THE WALKING DREAD

“Avoiding danger is no safer in the long run than outright exposure. The fearful are caught as often as the bold.” ~ Helen Keller

When out for a walk this morning I passed a young woman, 15 or 16-years of age and her curiosity made her glance at me when she thought I wasn’t looking but as I returned her gaze she turned her face quickly in the opposite direction, ignoring me as if I wasn’t there. I thought, “Where does this behavior come from?” Ah, it must come from her parents. This total distrust of others was likely drilled into her as a child, “Never, never ever speak to strangers.”

I know there are lunatics out there but the fact is the majority, 98.9% (perhaps higher) of the people walking the planet are decent folk, not serial killers. Serials make up .79%, a .79% too much, agreed. I and many, many others are not going to kidnap, torture and murder you or your loved ones so why do the rest of us have to suffer indifference because the 1.1% of crazies causing  this frenzied trepidation?

What we fear, we draw near. It’s a universal law that whatever we direct our attention toward will flourish and grow. The well-known “law of attraction” can be applied to both the wanted, as well as the unwanted experiences in our lives.

All the fretting, dread and dismay churns into confusion and stress passes on to children which they then carry into adulthood. This moderated hysteria can do more to increase your odds of disaster than simply being mindful. Yes it’s important to protect your children and yes, it’s your responsibility to do all you can to help them be aware so they are able to protect themselves. Turning them into unsociable humans with a closed heart shouldn’t be your end result. Where do you draw the line? At your own personal comfort of paranoid protectiveness? Do you shadow them everywhere they go? Do you give them a cell phone at the age of 8? Do you tell them the dangers, the seriousness in graphic detail of what could happen to them should they not follow your rules? My reaction now is one of stress. Can you imagine how the 6, 7, 12-year old child internalize your fears?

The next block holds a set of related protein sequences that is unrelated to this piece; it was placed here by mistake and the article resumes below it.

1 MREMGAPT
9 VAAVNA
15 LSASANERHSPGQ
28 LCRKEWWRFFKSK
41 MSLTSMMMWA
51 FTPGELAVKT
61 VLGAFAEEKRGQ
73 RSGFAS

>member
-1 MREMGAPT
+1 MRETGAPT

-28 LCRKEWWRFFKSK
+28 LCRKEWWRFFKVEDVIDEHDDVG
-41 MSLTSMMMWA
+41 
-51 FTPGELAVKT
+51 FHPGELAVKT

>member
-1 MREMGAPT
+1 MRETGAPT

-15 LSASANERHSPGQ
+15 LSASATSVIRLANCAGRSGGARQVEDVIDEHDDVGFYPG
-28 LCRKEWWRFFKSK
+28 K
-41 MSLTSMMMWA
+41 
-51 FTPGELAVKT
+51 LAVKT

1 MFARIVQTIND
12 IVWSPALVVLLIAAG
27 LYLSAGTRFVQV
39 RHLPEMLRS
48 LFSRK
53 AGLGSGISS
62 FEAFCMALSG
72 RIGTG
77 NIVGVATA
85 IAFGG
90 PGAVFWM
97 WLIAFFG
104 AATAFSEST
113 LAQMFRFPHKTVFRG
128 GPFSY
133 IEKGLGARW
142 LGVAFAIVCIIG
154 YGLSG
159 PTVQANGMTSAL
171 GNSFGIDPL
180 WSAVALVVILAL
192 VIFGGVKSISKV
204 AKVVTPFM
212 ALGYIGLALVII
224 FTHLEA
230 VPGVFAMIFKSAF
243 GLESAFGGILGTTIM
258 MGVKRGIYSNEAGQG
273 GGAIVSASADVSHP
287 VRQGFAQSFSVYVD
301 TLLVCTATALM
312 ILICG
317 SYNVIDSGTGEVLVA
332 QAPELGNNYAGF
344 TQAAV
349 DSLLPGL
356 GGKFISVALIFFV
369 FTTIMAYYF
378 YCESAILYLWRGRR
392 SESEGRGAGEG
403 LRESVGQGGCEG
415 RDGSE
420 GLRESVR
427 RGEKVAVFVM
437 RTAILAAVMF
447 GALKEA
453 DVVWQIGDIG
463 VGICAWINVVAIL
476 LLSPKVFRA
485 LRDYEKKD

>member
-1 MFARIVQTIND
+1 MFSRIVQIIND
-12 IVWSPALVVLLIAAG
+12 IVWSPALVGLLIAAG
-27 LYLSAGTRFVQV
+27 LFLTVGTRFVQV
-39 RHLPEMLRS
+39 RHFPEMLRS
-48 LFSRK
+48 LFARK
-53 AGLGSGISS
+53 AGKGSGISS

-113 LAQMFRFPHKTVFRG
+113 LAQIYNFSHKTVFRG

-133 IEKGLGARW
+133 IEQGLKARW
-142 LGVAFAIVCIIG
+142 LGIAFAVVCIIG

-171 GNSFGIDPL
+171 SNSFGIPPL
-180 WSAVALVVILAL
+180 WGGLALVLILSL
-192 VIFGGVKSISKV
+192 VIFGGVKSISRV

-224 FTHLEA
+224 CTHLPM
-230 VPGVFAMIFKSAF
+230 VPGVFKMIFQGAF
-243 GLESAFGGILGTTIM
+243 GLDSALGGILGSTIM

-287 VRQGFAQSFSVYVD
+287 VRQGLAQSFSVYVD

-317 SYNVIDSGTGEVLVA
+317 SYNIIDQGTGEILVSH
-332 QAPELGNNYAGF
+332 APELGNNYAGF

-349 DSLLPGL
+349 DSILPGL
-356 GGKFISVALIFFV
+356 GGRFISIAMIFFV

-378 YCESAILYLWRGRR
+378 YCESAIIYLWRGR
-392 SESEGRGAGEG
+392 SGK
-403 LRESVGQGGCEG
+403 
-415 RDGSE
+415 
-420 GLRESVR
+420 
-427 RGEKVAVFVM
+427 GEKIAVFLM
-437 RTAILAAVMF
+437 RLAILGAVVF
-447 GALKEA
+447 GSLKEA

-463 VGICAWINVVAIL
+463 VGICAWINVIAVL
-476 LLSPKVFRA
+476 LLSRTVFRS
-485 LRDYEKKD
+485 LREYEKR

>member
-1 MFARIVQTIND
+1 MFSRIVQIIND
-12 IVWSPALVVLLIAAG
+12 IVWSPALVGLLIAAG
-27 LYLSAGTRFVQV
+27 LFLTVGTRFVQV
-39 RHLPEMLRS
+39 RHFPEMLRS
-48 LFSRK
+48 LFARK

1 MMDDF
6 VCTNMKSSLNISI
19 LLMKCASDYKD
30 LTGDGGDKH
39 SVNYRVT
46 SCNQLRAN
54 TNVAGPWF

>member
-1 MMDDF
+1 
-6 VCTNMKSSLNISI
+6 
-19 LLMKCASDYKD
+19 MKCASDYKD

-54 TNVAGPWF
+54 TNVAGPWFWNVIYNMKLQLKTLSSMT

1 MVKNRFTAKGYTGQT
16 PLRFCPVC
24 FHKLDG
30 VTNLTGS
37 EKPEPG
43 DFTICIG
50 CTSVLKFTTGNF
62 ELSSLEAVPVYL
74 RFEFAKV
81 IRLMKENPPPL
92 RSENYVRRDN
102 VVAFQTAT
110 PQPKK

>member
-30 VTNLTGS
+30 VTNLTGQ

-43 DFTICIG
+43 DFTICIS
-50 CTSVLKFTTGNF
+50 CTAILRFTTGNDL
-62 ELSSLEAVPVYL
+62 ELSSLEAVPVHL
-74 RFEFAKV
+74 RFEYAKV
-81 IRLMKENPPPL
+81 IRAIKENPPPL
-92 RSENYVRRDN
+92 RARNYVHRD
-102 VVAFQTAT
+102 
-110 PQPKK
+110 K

I was raised in one of the world’s largest cities and yes, we had demonic personalities but in lesser numbers, or so it seemed. We, the regular, normal, everyday happy folks outnumbered them by far. Are more deranged and demented psychos out there now or are the numbers less per capita than in my youth? Is it simply a numbers game?

I don’t know the best answer except perhaps balance and careful, casual sharing of safety information. Still, I can’t help but feel we are making a world of citizens afraid of each other. We already spend most of our time looking at screens to communicate with one another. Is the future a place where we talk via text messages as our earplugs surround us in our own little worlds?

We can’t control much of anything, not really. By telling a child all they need to fear and what they need to do to protect themselves does nothing but cultivate angst. I can’t prevent a tsunami, halt a car accident or prevent  any catastrophic incident. All the smoke alarms in the world do not prevent fires. Life jackets do not prevent drowning.

At some point we need to let go and allow life to happen. Yes, be mindful of the dangers but not live in fear. It may be the stranger you were taught to ignore is the one person who could save your life.

If you are distressed by anything external, the pain is not due to the thing itself, but to your estimate of it; and this you have the power to revoke at any moment. ~ Marcus Aurelius

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